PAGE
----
Most scams have been around, in one form or another, for years. Once a scammer finds something that works, they tend to stay with it. However, now and then someone comes up with something new. Cathleen, of Ottawa, Ontario, fell victim to a pitch for phony training courses.
“My husband and I were approached at home in the spring of 2010 and paid for CPR training, which we were told we could take any time up to April 2013,” Cathleen told ConsumerAffairs.com. “We were told that the courses were offered continuously, and we were given a list of locations and a number to call to book. That number is not in service, and in searching the web - yes, I know I should have done that first - I realize that we have been scammed. I hope something can be done about it. We paid $120 each for the course.”
A good rule of thumb is to be wary of anyone selling something door to door. While the traveling peddler has a long and rich tradition in commerce, lately it's rarely worked out well for consumers.
Thomas, of Longmont, Colo., says he paid off his Capital One credit card, in full, back in August and hasn't used it since. So he was surprised when he recently got a bill.
“Capital One created phantom charges, added interest and then late payments,” Thomas said. “Now I 'owe' $104.28. Not only do I owe $104.28 for no products or services delivered in return, but my credit report was dinged as well because I didn't know I could be charged phantom fees and interest.”
Thomas didn't say if he went back and looked at statements, but he should have. Capital One could not have charged him fees and interest without leaving a paper trail. When paying off a balance, make sure you know when the payment clears. Otherwise, you could be in for a nasty surprise.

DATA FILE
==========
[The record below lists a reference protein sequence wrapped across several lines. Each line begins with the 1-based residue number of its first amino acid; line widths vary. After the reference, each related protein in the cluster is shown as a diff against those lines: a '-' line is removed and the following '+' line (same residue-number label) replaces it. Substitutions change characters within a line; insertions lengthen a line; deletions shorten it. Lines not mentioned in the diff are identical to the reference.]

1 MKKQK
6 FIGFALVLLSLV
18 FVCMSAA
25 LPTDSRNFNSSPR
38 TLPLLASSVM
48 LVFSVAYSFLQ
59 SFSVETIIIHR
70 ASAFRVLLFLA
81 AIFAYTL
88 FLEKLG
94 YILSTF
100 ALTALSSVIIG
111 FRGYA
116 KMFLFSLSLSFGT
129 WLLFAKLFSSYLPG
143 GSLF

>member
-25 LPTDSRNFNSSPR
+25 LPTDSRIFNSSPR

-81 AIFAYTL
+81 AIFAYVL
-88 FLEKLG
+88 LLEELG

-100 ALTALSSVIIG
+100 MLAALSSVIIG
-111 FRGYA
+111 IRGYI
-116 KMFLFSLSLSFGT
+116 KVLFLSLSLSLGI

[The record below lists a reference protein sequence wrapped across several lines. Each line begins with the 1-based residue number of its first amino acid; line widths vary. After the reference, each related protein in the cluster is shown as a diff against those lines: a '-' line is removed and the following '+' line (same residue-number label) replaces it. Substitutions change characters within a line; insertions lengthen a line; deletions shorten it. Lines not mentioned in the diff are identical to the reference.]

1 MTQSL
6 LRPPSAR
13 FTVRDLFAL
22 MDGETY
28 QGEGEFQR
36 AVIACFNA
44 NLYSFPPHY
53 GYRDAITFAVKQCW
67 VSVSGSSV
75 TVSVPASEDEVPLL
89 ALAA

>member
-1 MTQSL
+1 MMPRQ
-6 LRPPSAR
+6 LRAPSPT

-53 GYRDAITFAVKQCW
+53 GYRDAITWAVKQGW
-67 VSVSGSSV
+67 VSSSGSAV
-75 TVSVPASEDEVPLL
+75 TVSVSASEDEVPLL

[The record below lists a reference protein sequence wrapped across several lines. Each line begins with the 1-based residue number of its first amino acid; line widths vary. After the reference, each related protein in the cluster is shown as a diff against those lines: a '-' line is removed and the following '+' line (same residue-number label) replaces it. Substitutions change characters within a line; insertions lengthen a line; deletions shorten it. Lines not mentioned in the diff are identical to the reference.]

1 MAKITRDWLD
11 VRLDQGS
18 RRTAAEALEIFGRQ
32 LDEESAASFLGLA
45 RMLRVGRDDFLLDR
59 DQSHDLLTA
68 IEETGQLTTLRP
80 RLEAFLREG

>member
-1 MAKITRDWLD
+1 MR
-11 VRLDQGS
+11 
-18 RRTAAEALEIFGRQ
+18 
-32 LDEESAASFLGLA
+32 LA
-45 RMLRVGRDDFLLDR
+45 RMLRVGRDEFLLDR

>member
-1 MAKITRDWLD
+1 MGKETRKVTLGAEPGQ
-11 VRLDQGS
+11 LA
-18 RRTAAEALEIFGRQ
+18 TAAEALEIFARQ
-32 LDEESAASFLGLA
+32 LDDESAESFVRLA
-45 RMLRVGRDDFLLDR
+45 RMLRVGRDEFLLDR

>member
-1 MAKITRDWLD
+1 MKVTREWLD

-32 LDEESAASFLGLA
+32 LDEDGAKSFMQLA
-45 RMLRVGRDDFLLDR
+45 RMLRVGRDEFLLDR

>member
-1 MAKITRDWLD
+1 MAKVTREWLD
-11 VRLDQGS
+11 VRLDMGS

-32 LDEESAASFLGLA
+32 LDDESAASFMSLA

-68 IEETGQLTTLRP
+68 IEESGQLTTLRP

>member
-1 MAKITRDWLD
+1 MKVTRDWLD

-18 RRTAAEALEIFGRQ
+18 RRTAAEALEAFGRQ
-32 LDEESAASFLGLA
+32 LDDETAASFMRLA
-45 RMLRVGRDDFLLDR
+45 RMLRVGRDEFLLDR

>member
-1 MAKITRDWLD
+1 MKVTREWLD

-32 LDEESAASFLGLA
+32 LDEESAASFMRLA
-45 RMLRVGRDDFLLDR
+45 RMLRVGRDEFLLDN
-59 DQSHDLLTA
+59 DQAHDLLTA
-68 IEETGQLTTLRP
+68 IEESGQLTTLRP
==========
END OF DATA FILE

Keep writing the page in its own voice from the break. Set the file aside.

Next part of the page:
You have to read the rental agreement
Mathew, of Blairsville, Ga., says he was told one thing but charged another when he rented a truck from U-Haul.
“I was told it would be $29.92, plus gas,” Mathew said. “When I returned they told me my bill was over $200.00 and that I was being charged 89 cents per mile. I was never told that, or I would have borrowed my grandfather's truck and trailer and made two trips. This is totally unacceptable and I will never use U-Haul again.”
Misunderstandings occur. The rental agent may have not mentioned the mileage charge, or Mathew might not have heard it. That's why it's always important to carefully read the rental agreement, especially the part about what you are paying. What the rental agent isn't binding. The rental agreement is.